Sonos is exploring the potential of its own voice assistant, offering an alternative to Amazon Alexa and the Google Assistant, with one big advantage over its existing voice control feature. Sonos speakers launched in the past few years have distinguished themselves by including support for either Google or Amazon’s voice tech, user-selectable rather than preconfigured like most smart speakers.
That means different speakers can respond to either “Alexa” or “Hey Google” as the wake word. Individual playback can be controlled by voice, or groups of Sonos speakers, including playback from streaming services like Spotify and Apple Music.
However a newly-spotted consumer survey hints that Sonos has an in-house alternative in mind. First reported on Reddit, Voicebot.ai spotted, the potential “Sonos Voice Control” as described would sit alongside, rather than replacing Alexa. It would react to the “Hey Sonos” command.
Importantly, Sonos’ version of the tech would be designed for offline processing. Amazon and Google’s assistants require an internet connection, with processing of speech commands taking place in the cloud. That comes with obvious functional limitations if you don’t have an internet connection, but also raises privacy concerns for those worried about their speech data being crunched remotely.
In addition, Sonos’ survey suggests, local processing could be faster. Examples of the voice commands possibly supported included controlling playback – including pausing, skipping, and grouping of speakers – together with searching for music, radio stations, and playlists by voice, and the ability to use voice on Sonos Move and Roam even when paired to a Bluetooth source rather than connected over WiFi.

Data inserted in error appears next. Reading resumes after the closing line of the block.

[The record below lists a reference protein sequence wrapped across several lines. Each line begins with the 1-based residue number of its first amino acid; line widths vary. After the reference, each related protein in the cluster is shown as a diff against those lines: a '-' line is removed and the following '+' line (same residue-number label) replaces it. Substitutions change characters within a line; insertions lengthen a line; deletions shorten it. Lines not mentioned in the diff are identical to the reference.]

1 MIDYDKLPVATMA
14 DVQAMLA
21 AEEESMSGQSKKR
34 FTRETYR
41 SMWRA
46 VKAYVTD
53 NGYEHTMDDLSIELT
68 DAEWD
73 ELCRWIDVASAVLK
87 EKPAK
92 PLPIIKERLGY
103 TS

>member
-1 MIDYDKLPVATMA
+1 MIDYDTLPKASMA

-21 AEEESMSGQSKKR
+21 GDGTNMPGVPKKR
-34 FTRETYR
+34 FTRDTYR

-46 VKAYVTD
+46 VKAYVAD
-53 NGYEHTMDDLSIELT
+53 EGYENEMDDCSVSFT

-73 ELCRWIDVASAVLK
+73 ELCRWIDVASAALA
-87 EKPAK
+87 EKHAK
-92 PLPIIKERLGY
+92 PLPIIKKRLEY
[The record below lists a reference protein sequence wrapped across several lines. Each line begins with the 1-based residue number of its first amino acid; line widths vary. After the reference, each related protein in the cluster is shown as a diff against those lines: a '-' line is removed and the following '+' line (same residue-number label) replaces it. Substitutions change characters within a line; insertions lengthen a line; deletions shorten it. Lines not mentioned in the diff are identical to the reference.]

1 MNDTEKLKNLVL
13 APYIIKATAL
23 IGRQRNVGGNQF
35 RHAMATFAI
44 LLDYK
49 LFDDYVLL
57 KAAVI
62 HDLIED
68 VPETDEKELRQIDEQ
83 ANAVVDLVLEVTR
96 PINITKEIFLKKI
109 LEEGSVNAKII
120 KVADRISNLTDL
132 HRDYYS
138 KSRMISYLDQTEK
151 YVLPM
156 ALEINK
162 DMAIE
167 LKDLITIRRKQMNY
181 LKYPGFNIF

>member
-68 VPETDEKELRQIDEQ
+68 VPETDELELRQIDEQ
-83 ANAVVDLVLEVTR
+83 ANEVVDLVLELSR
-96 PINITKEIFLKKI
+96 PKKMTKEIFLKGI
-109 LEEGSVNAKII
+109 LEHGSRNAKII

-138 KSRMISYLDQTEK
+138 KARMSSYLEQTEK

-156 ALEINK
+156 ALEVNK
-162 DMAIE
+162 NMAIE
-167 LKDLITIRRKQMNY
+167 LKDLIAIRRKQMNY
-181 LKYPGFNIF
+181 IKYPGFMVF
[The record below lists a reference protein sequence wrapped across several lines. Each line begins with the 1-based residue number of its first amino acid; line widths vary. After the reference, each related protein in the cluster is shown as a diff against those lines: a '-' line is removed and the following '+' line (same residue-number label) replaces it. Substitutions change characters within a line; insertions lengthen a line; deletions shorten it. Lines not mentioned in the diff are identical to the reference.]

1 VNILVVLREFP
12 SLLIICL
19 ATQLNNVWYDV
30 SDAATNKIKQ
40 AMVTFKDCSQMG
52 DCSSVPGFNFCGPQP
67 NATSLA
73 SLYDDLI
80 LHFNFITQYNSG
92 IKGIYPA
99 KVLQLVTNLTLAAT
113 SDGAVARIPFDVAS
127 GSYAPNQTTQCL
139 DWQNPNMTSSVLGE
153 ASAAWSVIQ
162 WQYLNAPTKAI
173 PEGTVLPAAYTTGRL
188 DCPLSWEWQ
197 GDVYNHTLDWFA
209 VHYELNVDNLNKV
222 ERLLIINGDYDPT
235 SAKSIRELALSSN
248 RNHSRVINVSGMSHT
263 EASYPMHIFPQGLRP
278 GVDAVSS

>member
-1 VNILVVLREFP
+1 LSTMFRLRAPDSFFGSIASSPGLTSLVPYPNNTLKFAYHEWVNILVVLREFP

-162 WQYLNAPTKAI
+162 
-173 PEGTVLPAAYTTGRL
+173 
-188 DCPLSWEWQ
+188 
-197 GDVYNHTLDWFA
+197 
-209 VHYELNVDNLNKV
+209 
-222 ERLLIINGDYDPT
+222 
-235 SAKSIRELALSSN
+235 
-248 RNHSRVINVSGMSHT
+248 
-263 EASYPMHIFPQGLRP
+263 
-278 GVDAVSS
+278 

Sonos, for its part, confirmed the survey was its handiwork, though declined to speak further on a possible product in development. “We regularly put product and experience concepts in front of our customers to better understand what is important to them,” a Sonos representative told TechHive. “We don’t have anything further to share at this time.”
While smart speakers have proliferated in recent years, aided by the increasing affordability of models from Google and Amazon, their reliance on cloud processing has left some potential smart home users – and indeed professional installers – wary. In situations where people expect a voice command to work consistently and quickly, such as when controlling music, lighting, or other home tech, the possibility of the cloud adding delays or scuppering instructions altogether can be a dealbreaker.
As a result, we’ve seen some startups focus on offline support specifically. Josh.ai‘s smart home voice control system can be entirely locally processed, for example, as well as recognize more comprehensive command sets that bundle multiple instructions into one sentence. The downside is that those systems tend to be more expensive, and often rely on integration with professional smart home systems from Crestron and others.
Sonos’ strategy, or at least the one implied by this survey, looks to focus on a subset of commands rather than trying to be an all-encompassing assistant. Sonos Voice Control would handle music playback, the survey explains, while queries beyond that would be left to existing third-party assistants. “Use Sonos Voice Control and Amazon Alexa on the same speaker,” the survey suggests. “Just then Sonos to play a song, then ask Alexa to check the weather.”
Although generally welcomed, Sonos’ work with Google and Amazon hasn’t been entirely smooth-sailing. Initially, the goal was to have multiple assistants active on the same speaker, at the same time; limitations around Google and Amazon’s policies on third-party integration scuppered that idea. In January 2020, meanwhile, Sonos sued Google over claims that it had copied its smart speaker technology, accusing Amazon at the same time of doing similar.